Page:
I’ve been on a writing about reading/writing kick this week. It’s not on purpose (we’ll cover that next week in How To Never Run Out Of Ideas), but it’s interestingly relevant right now. Seth Godin declared he’s no longer going to write traditional books and then Tim Ferriss wrote a “rebuttal” of sorts stating that non-fiction print books are still king.
But what really spurred this article is I was having a chat with Henri a few days ago and the topic of reading came up.
Specifically we were discussing taking notes and the Kindle and how it makes highlighting easy (and much quicker than pen/paper).
Tangent: I have a lot of issues with publishers of Kindle books, but the product itself is phenomenal. Publishers, like record companies, seem to be run by idiots.
We were also discussing how when we take notes we never really go back and read over those notes. There’s also the issue of losing the notes. This all defeats the purpose of taking the notes, doesn’t it?
But rereading notes is important for retention of what you just read. Double edged sword!
I’ve been known to read complete books and not remember reading them a year or two later. 40 pages into reading something (for the 2nd time): “Wait, I’ve read this before!”
Part of the problem is I read a lot (tore through 5 or 6 books in the past 2 weeks). But a bigger part of the problem is I’ve never had a successful note taking / re-reading / retention strategy.
I’m sharing this with you because I feel like if I’ve had a problem with reading retention then you may have the same problem as well. And if you’re like most of us, you probably also don’t have a phenomenal strategy for note taking.
1) Stop Taking Notes
It never worked for me and I don’t know many people who do it well. What I do instead of taking notes is take a few minutes after a reading session to think about what I read. Let the thoughts formulate as they will and mull them over.
It sounds very basic.
But it’s not easy for the simple fact that most reading sessions are probably not intentionally stopped, but instead, they’re interrupted. Which brings me to …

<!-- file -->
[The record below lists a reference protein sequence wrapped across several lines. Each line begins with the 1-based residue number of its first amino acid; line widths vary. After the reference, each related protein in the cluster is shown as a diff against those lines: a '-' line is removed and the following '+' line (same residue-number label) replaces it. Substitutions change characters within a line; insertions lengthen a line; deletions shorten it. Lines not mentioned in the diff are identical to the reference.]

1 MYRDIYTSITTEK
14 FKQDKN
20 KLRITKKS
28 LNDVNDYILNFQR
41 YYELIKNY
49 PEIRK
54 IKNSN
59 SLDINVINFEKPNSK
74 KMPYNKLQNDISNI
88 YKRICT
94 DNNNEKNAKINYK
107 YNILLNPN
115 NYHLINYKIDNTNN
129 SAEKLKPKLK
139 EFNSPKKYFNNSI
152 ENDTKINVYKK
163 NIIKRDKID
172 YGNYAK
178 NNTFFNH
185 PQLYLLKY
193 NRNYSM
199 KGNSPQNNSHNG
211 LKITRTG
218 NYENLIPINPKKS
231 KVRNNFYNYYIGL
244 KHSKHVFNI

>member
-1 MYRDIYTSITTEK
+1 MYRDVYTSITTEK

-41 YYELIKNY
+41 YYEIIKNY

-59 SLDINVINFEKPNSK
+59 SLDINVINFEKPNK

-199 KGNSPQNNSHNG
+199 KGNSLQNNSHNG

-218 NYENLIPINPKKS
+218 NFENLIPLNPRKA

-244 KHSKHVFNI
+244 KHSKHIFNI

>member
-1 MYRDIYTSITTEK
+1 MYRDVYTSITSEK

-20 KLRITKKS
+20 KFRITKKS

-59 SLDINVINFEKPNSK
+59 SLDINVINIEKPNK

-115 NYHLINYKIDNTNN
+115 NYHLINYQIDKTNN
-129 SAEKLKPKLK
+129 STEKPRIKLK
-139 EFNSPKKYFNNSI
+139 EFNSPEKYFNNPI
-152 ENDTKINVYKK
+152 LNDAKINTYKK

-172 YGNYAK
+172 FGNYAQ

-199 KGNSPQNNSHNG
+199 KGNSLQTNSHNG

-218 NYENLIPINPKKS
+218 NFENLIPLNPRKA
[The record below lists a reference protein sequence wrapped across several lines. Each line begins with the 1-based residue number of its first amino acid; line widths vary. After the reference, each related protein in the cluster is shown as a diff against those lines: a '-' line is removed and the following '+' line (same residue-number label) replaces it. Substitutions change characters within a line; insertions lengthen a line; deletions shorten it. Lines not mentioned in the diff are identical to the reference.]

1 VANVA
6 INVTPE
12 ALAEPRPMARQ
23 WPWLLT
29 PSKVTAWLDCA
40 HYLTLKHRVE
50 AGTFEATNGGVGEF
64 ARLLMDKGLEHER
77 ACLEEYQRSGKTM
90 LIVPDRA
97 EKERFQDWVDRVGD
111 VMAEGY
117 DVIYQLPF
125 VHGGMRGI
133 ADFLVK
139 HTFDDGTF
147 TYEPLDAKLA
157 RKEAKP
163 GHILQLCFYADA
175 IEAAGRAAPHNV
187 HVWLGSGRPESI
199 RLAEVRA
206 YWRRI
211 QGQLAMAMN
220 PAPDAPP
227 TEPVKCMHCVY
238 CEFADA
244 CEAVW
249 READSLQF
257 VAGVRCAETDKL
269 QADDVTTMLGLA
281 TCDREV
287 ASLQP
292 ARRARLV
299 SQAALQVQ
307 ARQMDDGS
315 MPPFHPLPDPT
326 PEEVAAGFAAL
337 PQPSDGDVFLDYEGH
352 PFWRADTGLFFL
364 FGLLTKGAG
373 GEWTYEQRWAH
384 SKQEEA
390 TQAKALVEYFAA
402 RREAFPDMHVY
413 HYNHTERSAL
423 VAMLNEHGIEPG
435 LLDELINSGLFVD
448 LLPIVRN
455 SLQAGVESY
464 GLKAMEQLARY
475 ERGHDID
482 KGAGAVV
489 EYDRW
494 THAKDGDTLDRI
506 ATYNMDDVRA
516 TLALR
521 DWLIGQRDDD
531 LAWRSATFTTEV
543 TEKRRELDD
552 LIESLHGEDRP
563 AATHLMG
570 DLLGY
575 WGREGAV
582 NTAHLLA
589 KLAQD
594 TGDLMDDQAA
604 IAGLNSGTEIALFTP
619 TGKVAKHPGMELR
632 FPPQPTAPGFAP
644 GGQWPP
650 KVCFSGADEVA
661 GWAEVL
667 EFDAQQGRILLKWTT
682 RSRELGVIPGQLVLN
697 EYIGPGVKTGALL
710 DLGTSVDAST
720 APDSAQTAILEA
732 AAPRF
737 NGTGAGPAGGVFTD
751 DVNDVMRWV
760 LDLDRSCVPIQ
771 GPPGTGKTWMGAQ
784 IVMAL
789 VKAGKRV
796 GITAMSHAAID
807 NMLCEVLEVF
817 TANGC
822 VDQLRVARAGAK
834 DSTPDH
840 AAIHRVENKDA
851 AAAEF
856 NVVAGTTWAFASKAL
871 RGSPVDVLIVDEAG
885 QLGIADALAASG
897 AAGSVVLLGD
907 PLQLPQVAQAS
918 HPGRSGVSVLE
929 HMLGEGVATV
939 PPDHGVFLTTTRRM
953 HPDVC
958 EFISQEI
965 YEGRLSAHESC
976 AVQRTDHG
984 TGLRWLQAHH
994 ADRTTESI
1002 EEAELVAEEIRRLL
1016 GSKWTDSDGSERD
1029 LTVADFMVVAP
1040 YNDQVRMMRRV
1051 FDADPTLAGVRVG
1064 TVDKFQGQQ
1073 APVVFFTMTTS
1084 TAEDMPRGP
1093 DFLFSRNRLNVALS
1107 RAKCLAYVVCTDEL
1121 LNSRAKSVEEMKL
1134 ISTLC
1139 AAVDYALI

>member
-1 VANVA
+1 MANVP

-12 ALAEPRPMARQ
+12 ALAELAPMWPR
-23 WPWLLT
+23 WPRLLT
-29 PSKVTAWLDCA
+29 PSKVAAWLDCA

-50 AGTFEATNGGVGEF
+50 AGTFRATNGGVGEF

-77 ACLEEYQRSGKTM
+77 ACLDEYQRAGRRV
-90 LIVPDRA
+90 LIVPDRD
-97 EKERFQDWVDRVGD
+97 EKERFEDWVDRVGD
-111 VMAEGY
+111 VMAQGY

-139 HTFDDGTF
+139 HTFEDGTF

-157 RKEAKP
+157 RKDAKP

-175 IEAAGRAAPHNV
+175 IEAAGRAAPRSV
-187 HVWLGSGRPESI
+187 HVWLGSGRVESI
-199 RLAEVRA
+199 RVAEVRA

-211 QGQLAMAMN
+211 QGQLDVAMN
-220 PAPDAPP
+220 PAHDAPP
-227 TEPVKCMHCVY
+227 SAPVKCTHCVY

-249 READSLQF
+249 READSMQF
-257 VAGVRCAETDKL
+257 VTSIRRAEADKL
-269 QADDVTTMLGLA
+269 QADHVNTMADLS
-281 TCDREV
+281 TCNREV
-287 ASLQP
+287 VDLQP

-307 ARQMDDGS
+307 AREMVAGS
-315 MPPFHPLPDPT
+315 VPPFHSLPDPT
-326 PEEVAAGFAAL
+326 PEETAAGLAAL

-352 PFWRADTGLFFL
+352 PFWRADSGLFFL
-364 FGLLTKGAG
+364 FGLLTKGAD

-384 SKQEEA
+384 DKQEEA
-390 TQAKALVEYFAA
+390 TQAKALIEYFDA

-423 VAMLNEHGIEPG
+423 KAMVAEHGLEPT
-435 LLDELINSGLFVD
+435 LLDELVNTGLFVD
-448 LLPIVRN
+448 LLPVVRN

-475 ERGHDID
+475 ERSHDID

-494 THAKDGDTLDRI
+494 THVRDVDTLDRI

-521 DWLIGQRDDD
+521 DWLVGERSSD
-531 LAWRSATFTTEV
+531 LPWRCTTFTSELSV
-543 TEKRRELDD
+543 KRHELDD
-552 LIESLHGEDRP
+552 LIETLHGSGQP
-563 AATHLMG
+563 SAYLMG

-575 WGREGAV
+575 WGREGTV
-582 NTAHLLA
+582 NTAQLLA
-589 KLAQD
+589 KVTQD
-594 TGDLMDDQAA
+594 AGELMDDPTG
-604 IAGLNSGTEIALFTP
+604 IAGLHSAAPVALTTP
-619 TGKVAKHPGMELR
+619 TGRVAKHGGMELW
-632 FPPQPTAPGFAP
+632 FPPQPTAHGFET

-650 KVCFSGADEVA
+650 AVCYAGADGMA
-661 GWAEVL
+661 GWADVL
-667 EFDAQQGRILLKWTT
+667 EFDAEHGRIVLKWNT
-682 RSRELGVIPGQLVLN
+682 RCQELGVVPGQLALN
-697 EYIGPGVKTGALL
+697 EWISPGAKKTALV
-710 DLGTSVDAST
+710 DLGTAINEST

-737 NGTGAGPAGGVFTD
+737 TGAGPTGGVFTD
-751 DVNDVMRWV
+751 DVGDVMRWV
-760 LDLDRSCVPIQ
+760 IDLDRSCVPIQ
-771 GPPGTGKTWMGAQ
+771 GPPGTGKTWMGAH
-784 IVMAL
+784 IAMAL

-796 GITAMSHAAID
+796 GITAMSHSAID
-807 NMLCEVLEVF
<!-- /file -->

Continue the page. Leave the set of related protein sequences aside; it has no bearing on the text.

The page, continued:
2) If You’re Reading Something You Want To Remember, Set Aside Time For It
If you’re reading something just for fun and it doesn’t matter to you whether you remember much of it then this doesn’t pertain to you. :)
If you’re reading most non-fiction books (95% of what I read) you’re probably reading them to learn something. In this case, it’s important that you’re focused on the reading, not on e-mail, your cell phone, or whatever else might come along.
If you’ve set aside 30 minutes for reading, read for 25, and spend the last 5 minutes simply playing it all back in your head.
Whenever I come across a passage that I think is killer I highlight it. Kindle remembers this highlight for me and I never have to think about “where did I put those notes?” The less you have to think about here the easier it will be to stay focused. Highlighting is a quick procedure that takes a few button clicks, barely interrupting your reading experience.
When you’re finished reading the whole book, immediately go through all the highlights. Kindle, again, makes this very easy. This will probably take less than 10 minutes, but it will help immensely in imprinting everything that’s fresh on your mind deeper into your brain.
If you’re the type of person who takes weeks or months to read one book then you’ll want to review your highlights more often. I finish most books in a few days, and I only read one book at a time, so everything is tightly focused and fresh on my mind.
This sounds like a sales pitch for the Kindle. In a way, I guess it is.
Not only has the Kindle revolutionized the way I buy, read, retain, organize, and travel with books, but it has revolutionized the publishing industry in general. And although I’m pissed I can get a new one for half the price I paid for mine, I’m happy that lower prices means more people will embrace the inevitable future of publishing.